Brett Blume

OMAHA, Ne. (KMOX) –  After nearly a solid month of extreme heat and humidity, it may hard to remember that not so long ago the major concern was flooding along the Missouri and Mississippi Rivers.

But Jodi Farhat, who’s in charge of managing the Missouri River for the U.S. Army Corps of Engineers, says it’s still too early to set those concerns aside.

“We still have very high releases coming out of the reservoir system,” Farhat tells KMOX News.  “But there is an end in sight, and I think that’s the good news.”

Farhat adds, however, that it could still be several weeks — even months — until the threat is completely over as the Corps continues to release large amounts of water from upstream reservoirs.

The problem?  Simply too much snow-melt upstream.

Farhat says June, May and July, in that order, now rank among the Top 5 for highest run-off along the Missouri River basin dating back to 1900.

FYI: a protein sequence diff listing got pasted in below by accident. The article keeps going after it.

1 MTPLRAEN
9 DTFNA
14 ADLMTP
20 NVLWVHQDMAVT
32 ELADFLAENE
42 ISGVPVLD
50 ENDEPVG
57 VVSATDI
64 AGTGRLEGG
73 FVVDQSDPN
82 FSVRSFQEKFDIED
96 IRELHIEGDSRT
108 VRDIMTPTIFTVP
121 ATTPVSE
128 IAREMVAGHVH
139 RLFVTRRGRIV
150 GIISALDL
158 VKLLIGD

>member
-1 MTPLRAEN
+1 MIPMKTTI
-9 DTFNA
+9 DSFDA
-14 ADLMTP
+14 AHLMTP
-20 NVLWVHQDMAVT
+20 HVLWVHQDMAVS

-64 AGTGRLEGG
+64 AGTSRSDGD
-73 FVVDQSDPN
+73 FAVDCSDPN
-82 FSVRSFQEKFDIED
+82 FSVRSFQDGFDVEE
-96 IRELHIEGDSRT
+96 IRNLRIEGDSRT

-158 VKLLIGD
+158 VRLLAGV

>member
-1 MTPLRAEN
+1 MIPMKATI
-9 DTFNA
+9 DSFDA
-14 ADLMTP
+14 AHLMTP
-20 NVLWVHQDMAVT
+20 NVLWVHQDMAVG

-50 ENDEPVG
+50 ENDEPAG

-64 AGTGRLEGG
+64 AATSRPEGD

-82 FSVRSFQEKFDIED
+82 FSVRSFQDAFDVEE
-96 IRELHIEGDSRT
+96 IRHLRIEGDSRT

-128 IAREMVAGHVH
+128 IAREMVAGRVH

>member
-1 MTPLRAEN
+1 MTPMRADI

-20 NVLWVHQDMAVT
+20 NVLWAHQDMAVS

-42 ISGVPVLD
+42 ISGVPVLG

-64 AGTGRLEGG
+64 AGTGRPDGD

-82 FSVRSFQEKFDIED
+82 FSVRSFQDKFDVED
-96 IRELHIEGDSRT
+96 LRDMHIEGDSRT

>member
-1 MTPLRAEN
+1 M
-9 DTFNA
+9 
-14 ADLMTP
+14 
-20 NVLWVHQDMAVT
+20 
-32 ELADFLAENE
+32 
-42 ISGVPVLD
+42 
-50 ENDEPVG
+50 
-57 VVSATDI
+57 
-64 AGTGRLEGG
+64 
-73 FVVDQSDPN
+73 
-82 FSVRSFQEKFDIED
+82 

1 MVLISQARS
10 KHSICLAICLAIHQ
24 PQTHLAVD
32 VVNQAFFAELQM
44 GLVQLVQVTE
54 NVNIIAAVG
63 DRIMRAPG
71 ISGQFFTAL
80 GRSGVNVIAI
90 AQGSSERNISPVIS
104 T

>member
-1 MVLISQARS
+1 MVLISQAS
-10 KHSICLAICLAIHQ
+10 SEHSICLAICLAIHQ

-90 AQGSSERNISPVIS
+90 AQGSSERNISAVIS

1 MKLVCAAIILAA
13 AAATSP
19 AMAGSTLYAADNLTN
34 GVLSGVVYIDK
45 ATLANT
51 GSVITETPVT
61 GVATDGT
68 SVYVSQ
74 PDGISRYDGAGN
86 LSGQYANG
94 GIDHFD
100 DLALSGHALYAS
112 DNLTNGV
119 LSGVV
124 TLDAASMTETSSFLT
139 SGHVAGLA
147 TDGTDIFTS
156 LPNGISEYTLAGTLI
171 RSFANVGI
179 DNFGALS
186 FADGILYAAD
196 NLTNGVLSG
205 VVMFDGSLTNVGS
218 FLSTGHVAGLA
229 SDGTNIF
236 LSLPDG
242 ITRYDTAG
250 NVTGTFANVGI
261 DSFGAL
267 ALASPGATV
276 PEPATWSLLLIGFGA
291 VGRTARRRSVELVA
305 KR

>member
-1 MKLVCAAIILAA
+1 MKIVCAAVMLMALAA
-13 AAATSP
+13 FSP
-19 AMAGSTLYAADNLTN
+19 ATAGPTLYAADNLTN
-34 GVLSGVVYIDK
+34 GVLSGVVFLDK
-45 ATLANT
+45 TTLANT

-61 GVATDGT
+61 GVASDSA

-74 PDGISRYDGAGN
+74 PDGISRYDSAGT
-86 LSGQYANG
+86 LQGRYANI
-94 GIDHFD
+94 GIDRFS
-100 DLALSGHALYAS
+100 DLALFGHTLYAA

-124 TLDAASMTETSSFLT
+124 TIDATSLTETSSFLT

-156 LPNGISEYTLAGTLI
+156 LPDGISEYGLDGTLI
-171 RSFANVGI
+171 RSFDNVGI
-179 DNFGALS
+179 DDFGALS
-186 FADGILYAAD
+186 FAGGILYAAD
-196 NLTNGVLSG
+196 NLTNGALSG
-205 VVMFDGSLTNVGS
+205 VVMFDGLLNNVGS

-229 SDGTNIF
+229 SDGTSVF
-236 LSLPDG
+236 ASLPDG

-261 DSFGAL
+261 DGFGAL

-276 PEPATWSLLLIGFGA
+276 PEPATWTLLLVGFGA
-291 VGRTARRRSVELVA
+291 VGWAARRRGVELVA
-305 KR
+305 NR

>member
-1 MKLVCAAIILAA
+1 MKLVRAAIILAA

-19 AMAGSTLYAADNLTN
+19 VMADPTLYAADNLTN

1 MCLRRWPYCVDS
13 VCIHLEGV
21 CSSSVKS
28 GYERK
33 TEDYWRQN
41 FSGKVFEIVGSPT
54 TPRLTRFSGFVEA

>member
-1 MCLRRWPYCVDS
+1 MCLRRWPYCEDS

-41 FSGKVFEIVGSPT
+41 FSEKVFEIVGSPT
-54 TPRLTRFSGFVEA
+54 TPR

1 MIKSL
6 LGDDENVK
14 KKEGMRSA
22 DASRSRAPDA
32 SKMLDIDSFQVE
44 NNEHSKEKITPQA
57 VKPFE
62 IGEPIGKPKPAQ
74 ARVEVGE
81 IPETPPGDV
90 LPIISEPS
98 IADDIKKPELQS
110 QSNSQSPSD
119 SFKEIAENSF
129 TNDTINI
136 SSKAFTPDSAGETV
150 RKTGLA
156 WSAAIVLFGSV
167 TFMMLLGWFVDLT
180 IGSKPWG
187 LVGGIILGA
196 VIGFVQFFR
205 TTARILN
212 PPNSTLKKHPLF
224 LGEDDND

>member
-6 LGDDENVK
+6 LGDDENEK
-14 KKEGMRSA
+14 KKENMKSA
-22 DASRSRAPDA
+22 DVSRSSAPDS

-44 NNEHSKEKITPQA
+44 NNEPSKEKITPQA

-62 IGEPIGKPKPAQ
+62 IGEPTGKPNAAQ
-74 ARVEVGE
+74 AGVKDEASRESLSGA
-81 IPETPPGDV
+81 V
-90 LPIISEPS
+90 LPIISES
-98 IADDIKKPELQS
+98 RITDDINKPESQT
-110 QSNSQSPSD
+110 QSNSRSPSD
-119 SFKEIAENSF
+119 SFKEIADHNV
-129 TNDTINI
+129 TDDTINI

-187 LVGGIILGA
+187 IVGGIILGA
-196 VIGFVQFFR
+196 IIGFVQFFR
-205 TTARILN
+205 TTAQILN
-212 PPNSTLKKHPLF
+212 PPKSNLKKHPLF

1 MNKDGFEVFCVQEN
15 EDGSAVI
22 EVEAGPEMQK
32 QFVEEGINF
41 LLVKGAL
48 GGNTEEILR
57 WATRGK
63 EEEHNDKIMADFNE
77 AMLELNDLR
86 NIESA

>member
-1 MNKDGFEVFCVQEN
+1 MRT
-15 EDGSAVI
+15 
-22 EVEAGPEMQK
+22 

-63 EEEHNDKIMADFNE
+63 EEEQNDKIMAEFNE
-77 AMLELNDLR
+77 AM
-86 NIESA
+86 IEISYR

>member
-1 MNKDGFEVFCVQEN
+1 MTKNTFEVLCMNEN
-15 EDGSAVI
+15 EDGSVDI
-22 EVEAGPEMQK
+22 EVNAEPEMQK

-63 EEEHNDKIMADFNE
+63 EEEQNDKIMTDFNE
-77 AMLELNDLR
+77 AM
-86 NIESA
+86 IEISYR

Run-off for the calendar year is projected to reach 61.8 million acre feet (MAF), 249% of normal.

The previous record of 49 MAF was reached in 1997.

Last week the Corps announced its strategy for evacuating the 2011 flood water and preparing the basin for 2012.

“We reviewed each of eight drawdown options with technical experts and leadership within the Northwestern Division, Omaha and Kansas City districts,” said Farhat.  “This release strategy puts us in the best position to draw down the water as quickly and responsibly as possible, while allowing us time to inspect, assess and repair damages.”



Copyright KMOX Radio


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